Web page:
Aubrey Plaza needs more dramatic work. #Ingridgoeswest.
Plaza plays Instagram stalker, Ingrid. After a stint at a mental hospital, Ingrid becomes obsessed with Instagram model Taylor Sloane (Elizabeth Olsen) and moves to Los Angeles, stalking Taylor in the process. They become friends (Taylor’s oblivious to Ingrid’s behavior), but what happens when Taylor’s punk brother Nicky (Billy Magnussen) enters the picture? Also, who’s really the villain?
Ingrid Goes West starts as a sharp, darkly funny satire. With its jabs at hipster culture and avocado toast, I found a few good laughs. I also was blown away by Plaza’s brave performance as Ingrid. She’s funny, scary, sad, and brutally honest.
Ingrid is a complex character ; an unhinged person who wants what we all want – happiness. Can we blame her for leaving behind her old life for a better one in California? Despite the wrong reasons, no.
Olsen also turns in another great performance this year (check out her work in Wind River). As Taylor, Olsen plays the phony celebrity gracefully. Taylor’s friendship with Ingrid is one-sided and we can see that Taylor only hangs out with her for her own benefit. We root for Ingrid since she’s too delusional to see Taylor’s true colors.
The satirical edge fades in the second half as Ingrid Goes West turns into a standard romantic comedy. Give me less of Ingrid’s relationship with the Batman fanboy Dan (O’Shea Jackson Jr.) and more of the psycho thriller/dark comedy moments. Dan starts as a sweet, quirky love interest, but after the millionth Batman Forever reference, I got bored of their romance.
Ingrid Goes West briefly returns to its dark roots in the final act with a strong message on social media and loneliness. It’s just unfortunate that it went off the rails in its uneven second act. Regardless, I still recommend Ingrid Goes West for Plaza and Olsen alone.
By the time Taylor Sheridan’s (writer of Sicario and Hell or High Water) Wind River concluded with an informative caption, I was devastated. Sheridan writes and directs a brutal modern-day Western about a subject that needs our attention.
US Fish and Wildlife Service agent Cory Lambert (Jeremy Renner) finds a murdered teenager in the Wind River Indian Reservation. Rookie FBI agent Jane Banner (Elizabeth Olsen) is assigned the case and is unprepared for the harsh weather and violence that await. With Lambert’s help, Banner hunts for the killer. Lambert, however, has his own reasons for taking the case.
Wind River has taken the title of 2017’s feel-bad movie (who would have thought Detroit would be dethroned?). I haven’t seen any other film this year that’s either as provocative or visceral as Wind River. Sheridan is on a role with the cynical and grim Westerns.
While Sicario was nihilistic about the war on drugs and Hell or High Water about banks, Wind River isn’t nihilistic. It’s brutally honest about missing Native American women and how there are no statistics. No one knows how many are missing; this is a fact that floored me.
MILD SPOILERS AHEAD!!!
Lambert takes the case as a form of catharsis. His daughter has been missing (and possibly dead) for years and he aids Banner to help exercise his aggression. Lambert doesn’t hold back his rage during the climax, resulting in some shockingly violent moments. Renner delivers a taut performance as Lambert; he’s a likable-yet-troubled cowboy overwhelmed by pain. With one beautifully written monologue about grief, Renner is a guaranteed Best Actor nominee.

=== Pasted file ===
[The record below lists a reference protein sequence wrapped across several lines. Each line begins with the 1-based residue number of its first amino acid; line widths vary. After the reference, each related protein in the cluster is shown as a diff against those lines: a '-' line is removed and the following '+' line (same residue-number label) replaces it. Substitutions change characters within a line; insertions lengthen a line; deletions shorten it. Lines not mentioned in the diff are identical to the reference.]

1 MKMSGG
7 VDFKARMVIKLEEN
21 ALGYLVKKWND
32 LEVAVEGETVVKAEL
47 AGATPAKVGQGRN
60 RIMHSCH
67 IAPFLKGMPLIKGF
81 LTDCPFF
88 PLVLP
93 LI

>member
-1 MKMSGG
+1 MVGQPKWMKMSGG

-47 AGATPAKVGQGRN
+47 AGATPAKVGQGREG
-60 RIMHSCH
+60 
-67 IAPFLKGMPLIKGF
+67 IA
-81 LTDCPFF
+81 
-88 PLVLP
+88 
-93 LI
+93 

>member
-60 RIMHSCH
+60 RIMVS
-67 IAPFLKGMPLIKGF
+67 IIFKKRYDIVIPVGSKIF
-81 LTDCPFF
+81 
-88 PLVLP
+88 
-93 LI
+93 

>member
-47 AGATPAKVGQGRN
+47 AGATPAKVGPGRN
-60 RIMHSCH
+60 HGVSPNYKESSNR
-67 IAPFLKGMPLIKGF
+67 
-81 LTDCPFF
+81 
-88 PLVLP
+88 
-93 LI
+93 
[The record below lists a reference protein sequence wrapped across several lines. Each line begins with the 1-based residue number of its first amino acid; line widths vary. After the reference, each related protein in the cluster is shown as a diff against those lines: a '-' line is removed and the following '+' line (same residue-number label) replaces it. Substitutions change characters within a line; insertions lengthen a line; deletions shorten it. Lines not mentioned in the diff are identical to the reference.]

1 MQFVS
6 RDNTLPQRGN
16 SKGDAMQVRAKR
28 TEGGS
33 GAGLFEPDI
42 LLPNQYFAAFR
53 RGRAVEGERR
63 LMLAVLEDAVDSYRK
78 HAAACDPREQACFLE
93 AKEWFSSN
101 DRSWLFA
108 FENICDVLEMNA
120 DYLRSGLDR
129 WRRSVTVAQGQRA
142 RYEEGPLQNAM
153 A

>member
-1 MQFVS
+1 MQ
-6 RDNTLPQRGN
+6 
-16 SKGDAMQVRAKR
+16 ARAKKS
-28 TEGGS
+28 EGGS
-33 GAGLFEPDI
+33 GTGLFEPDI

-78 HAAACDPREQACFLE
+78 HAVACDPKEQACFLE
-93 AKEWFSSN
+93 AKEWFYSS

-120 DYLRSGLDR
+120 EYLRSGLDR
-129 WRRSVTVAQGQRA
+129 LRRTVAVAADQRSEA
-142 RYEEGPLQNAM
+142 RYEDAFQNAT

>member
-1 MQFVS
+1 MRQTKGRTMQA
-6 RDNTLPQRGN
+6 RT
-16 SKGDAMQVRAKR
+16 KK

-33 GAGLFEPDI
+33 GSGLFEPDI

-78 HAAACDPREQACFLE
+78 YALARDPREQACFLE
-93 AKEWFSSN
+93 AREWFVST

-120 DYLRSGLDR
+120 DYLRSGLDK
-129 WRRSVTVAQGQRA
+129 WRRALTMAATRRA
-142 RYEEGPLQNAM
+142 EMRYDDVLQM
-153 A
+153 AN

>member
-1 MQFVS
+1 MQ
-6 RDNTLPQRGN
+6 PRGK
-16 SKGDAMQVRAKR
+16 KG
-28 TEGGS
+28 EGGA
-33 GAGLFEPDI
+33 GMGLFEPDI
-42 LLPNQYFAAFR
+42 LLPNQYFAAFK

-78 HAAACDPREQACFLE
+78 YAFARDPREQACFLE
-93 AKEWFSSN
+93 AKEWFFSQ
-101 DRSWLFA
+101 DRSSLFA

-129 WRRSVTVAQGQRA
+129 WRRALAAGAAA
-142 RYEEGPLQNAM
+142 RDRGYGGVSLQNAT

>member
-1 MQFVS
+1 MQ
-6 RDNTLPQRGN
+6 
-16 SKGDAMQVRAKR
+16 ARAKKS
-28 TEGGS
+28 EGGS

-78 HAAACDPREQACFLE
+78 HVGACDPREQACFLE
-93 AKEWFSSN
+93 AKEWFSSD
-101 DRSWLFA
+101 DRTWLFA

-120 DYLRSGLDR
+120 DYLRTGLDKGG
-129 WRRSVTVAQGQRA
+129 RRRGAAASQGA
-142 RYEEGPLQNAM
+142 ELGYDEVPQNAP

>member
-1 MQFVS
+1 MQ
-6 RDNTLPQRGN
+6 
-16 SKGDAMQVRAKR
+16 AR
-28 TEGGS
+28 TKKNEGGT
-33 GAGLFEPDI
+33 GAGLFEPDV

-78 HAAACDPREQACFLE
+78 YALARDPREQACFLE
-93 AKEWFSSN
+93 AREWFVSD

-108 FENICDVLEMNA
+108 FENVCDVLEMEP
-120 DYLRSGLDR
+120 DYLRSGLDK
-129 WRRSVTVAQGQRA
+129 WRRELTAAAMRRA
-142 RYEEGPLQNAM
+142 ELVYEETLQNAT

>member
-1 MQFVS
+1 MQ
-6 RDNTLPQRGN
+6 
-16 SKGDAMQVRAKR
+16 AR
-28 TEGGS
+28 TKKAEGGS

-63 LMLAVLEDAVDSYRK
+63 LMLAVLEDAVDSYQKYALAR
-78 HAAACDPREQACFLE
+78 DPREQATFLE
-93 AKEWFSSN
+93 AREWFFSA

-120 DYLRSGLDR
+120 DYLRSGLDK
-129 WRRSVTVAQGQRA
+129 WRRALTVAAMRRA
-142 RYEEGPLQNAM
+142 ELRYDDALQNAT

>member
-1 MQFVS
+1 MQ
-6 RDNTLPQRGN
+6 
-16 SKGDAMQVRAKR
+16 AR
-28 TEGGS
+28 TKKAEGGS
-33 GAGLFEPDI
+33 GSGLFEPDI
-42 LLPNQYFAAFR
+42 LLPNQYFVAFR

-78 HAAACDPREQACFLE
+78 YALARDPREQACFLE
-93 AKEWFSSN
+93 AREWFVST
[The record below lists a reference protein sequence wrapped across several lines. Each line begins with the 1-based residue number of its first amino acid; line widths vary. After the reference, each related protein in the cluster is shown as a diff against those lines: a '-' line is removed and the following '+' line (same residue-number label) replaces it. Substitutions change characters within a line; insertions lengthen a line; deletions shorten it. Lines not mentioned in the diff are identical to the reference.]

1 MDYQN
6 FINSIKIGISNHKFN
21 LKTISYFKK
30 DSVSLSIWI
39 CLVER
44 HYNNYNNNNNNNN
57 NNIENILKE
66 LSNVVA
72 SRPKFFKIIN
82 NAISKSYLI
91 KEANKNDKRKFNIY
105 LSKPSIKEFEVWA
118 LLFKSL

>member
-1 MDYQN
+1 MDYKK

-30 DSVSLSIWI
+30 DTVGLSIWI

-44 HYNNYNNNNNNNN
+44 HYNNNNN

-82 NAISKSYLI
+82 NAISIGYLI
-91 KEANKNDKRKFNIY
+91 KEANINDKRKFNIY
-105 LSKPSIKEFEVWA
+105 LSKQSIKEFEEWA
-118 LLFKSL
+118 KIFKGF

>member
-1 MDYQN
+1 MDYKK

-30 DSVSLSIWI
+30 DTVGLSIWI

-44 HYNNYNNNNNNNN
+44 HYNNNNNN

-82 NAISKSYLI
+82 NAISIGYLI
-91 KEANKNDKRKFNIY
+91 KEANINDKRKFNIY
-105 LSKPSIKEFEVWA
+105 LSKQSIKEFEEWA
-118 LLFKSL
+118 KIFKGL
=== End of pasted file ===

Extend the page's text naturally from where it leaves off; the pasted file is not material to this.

Olsen plays Banner with a certain level of innocence. She isn’t afraid to draw her weapon or take charge of the situation, but it’s obvious that this is her first homicide case. This is emphasized in the final act when she breaks down over the case’s grisly outcome.
Wind River is Sheridan’s sophomore directorial effort. While his aesthetics are slightly uneven (using voiceover narration in the prologue and title cards in the epilogue), he is one to keep an eye out for. His poetic screenwriting, dark commentary, and use of violence make him a standout auteur.
The key to making a good biopic about a troubled icon is to show why they were so troubled. “I Saw the Light” doesn’t follow this one rule whatsoever.
We follow Tom Hiddleston as the legendary country music star, Hank Williams. It’s an exploration through his short-lived success, two marriages, and A LOT of booze and painkillers. We see glimpses of Williams’s insecurities, back pain, and semi-manic behavior without any idea of what to make of it.
“I Saw the Light” was originally scheduled for release for Oscar season last December, but was delayed due to a booked release schedule. This would have been 2015’s one Oscar-bait movie that missed all its marks.
Hiddleston is semi-entertaining as the drunk and easily amused Williams, showing off solid singing skills (he did all of his own vocal work in this movie). Elizabeth Olsen plays Hank’s wife Audrey, who’s often critical of Hank’s lifestyle and constantly threatens Hank with divorce. Her performance is fine, but I wish the writing for her character was more than redundant nagging. We don’t get to know anyone else but them, by the way.
Writer/Director Marc Abraham gets caught up in Williams’s debauchery and abusive behavior (he nearly shoots Audrey in one scene), but there isn’t a flashback, line of dialogue, or any indication of what made him such a terrible person. It feels like Abraham read the Hank Williams biography, highlighted his favorite moments, and decided to just film those without context.
After seeing “Batman v. Superman” last week, I wondered if movies could get more disjointed. Abraham beat Snyder in that category with this Cliff Notes mess.